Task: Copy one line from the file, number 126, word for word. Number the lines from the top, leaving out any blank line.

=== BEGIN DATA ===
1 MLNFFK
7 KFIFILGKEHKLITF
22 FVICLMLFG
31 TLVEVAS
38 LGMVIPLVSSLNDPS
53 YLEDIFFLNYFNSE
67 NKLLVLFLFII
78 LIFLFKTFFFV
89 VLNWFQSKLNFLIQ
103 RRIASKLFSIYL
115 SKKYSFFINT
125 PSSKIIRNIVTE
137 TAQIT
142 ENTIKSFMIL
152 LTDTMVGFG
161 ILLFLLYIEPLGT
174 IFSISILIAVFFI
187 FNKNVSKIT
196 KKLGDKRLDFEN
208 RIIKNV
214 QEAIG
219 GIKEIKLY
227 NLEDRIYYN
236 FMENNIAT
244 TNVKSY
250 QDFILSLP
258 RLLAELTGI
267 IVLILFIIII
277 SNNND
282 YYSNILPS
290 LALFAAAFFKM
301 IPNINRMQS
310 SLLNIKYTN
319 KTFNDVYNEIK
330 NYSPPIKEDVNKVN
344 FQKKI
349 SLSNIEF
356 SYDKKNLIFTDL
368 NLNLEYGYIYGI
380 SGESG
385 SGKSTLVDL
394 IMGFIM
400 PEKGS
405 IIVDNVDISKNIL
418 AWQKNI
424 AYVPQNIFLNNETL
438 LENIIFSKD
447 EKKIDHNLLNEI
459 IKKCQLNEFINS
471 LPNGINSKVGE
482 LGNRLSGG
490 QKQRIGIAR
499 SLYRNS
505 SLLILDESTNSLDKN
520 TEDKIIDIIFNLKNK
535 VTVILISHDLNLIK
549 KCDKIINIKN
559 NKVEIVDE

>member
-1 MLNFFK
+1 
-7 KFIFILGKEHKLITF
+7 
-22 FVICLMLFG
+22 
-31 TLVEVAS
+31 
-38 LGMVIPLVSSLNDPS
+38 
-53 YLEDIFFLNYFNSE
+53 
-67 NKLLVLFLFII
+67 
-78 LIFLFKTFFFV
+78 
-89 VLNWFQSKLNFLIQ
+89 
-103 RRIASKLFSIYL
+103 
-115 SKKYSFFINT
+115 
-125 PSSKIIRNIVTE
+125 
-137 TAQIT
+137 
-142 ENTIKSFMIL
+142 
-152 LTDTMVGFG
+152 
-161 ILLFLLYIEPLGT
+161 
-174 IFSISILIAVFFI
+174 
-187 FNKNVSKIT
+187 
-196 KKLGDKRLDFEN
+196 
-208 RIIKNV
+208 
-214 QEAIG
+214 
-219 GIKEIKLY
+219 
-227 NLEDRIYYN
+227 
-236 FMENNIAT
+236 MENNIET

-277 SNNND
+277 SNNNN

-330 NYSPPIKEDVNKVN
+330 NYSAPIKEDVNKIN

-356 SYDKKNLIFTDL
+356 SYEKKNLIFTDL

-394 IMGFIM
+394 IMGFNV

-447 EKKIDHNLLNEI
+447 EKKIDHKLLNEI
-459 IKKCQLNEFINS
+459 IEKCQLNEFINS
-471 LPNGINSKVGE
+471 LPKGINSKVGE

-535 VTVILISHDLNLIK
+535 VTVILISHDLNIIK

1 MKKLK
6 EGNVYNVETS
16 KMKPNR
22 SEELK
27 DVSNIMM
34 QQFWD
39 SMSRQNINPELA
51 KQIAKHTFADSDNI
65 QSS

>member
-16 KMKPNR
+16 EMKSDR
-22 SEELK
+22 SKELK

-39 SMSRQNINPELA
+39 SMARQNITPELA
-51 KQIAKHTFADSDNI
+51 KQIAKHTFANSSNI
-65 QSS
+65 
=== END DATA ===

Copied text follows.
16 KMKPNR